• can we say that openGL library is OS specific but source code of openGL is OS independent? – KawaiKx Oct 11 '13 at 6:09
  • No, what I meant was not just source code, but libraires, frameworks, etc. can also be platform/os-independant. Take the .NET framework which is a specification; Linux has an implementation named Mono which can run a program that's based on .NET framework. – legends2k Oct 11 '13 at 6:12
  • but a library is a bunch of object codes and object codes are OS/processor specific? isn't it? – KawaiKx Oct 11 '13 at 6:14
  • Not necessarily. Say I've two programmer A and B. A programs in Linux and B on Windows. I say I need a library that opens a window irrespective of the platform and it's prototype should be Window OpenWindow(const char *title, int left, int top); then each should implement the same function differently based on the OS they work on. – legends2k Oct 11 '13 at 6:20
  • 1
    Now once they're done, my program can include their header and call the function OpenWindow and I don't have to worry about how the window is created. Since the library/API I use abstracts platform implementation details from me and when I call the function I can rest assured that a window with the passed title will pop-up at the passed location on screen. Such collection of function prototypes becomes a standard later on. GTK+, GLFW, etc. are such platform-independant libraries. – legends2k Oct 11 '13 at 6:22

What exactly do we mean when we say that a program is OS-independent?

It means that it has been written in a way, that it can be compiled (if compilation is necessary for the language used) or run without or just little modification on several operating systems and/or processor architectures.

For example, openGL is a library which is OS independent.

OpenGL is not a library. OpenGL is an API specification, i.e. a lengthy volume of text that describes a set of tokens (= named numeric values) and entry points (= callable functions) and the effects they have on the system level.

What I learned is that:

  • OS is processor-specific.


Just like a program can be written in a way that it can targeted to several operating systems (and processor architectures), operating systems can be written in a way, that they can be compiled for and run on several processor architecture.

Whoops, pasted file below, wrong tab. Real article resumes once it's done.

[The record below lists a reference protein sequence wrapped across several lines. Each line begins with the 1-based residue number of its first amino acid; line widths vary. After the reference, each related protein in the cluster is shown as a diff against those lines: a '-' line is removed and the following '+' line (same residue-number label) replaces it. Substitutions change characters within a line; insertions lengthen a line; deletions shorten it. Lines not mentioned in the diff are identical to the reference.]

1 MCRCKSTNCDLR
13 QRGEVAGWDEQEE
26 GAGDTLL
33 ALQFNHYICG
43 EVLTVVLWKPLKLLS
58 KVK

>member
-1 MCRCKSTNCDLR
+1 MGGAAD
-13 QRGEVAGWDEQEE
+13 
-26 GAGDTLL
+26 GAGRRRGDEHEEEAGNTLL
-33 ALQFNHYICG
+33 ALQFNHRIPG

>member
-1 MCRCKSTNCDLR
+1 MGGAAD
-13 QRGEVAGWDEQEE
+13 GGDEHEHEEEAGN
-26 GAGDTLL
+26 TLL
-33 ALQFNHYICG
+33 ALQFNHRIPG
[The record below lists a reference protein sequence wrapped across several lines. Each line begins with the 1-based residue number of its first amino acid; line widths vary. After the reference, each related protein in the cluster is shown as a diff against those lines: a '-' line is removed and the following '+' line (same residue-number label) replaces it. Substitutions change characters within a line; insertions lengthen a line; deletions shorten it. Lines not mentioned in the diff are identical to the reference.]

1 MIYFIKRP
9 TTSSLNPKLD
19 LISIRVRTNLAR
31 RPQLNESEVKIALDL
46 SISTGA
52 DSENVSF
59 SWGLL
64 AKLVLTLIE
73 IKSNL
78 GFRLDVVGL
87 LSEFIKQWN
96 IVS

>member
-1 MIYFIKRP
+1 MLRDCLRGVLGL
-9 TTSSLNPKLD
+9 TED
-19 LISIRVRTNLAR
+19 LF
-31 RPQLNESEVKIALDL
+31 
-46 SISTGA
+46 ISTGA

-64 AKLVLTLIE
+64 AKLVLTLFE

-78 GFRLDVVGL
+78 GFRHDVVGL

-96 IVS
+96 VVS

Linux for example supports so many architectures, that it's jokingly said, that it runs on everything that is capable of processing zeroes and ones and has a memory management unit.

  • Applications (programs/codes/routines/functions/libraries) are OS specific.


Program logic is independent from the OS. A calculation like x_square = x * x doesn't depend on the OS at all. Only a very small portion of a program, namely those parts that make use of operating system services actually depend on the OS. Such services are things like opening, reading and writing to files, creating windows, stuff like that. But you normally don't use those OS specific APIs directly.

Most OS low level APIs have certain specifics which a easy to trip over and arcane to address. So you don't use them, but some standard, OS independent library that hides the OS specific stuff.

For example the C language (which is already pretty low level) defines a standard set of functions for file access, the stdio functions. fopen, fread, fwrite, fclose, … Similar does C++ with its iostreams But those just wrap the OS specific APIs.

  • source code is plain text.

Usually it is, but not necessarily. There are also graphical, data flow programming environments, like LabVIEW, which can create native code as well. The source code those use is not plain text, but a diagram, which is stored in a custom binary format.

  • Compiler ( a program ) is OS specific, but it can compile a source code for a different processor assuming the same OS.

Wrong! and Wrong!

A compiler is language and target specific. But its perfectly possible to have a compiler on your system that generates executables targeted for a different processor architecture and operating system than the system you're using it on (cross compilation). After all a compiler is "just" a (mathematical) function mapping from source code to target binary.